Monday, 17 January 2011

Alentejo Blue

by Monica Ali

At first, I thought each chapter was a separate if open-ended short story, the only thing in common being the location. (Welcome to Mamarrosa, an “imaginary” but very much recognisable village in the heart of rural Portugal. Even there, the internet café is opening one day.) Then, little by little, the characters start to interact with each other until, in the final chapter, all of them and more congregate for a festa. This last chapter alone could be made into a hilarious play (it actually has a plot reminiscent of Gogol’s Ревизор).

Alentejo Blue is written better and is more interesting read than Brick Lane. But, all its shortcomings notwithstanding, I was sympathising with Brick Lane’s heroes. No such luck here. At best, inhabitants of Mamarrosa provide comic relief; otherwise, they are pathetic (especially British expats). It seems to me that the author was enamoured of the place but not of its people.

On her way to do the shopping Telma Ervanaria stopped off for a pastry and a cup of apple tea. Dona Linda was there, sitting at a computer and pulling her bottom lip inside out.
‘What is that you’re looking at, Dona Linda?’
‘It’s a bench in the main street of a village called Little Rock in Canada.’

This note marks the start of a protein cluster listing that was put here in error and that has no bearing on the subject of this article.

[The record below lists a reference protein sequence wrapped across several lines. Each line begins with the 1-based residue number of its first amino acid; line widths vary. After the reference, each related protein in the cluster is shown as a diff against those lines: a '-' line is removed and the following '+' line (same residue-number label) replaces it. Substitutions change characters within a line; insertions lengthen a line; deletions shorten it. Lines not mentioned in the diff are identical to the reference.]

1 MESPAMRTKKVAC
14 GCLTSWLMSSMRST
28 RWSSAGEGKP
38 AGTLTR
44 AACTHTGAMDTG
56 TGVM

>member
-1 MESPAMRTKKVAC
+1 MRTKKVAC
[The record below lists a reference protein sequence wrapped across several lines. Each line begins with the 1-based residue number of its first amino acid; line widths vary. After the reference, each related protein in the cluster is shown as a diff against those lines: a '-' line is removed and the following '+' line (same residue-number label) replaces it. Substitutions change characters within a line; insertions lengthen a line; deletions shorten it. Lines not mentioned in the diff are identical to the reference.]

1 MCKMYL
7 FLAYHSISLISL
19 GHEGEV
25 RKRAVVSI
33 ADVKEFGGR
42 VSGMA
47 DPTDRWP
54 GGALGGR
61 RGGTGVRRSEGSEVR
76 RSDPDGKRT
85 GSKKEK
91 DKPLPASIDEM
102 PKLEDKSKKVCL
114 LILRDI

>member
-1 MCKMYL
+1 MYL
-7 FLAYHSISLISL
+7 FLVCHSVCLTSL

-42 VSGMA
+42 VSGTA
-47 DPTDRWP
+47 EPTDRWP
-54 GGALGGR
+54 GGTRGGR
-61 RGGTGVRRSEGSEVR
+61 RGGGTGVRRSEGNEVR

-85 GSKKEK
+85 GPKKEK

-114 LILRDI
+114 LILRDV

Telma Ervanaria looked closer at the dark, grainy blur. ‘I can’t see anything at all.’
Dona Linda sighed. ‘That’s because it’s the middle of the night.’
The woman was obviously crazy. ‘Wake up, Dona Linda. It’s ten in the morning.’ Telma Ervanaria grabbed her arm and gave it a little shake.
‘There,’ said Dona Linda. ‘It’s the middle of the night there.’
‘It’s a photograph?’ said Telma Ervanaria, pulling up a chair.
Dona Linda shook her head. ‘It’s a film. There’s a camera fixed to a tree or a lamp post or something and it films everything that goes on. And it all gets sent through the air or the wires or something to every single computer in the world. Armenio explained how it works.’
Telma Ervanaria put her nose up to the screen and snorted. ‘But there is nothing going on. Oh! Little Rock, that’s where your daughter is.’
‘Little River. But I thought maybe they were close together. I mean, what if I see her walking down that street? She might sit on that bench.’
‘In the middle of the night?’
‘Telma Ervanaria, how do you think I raised my daughter? Of course not in the middle of the night.’

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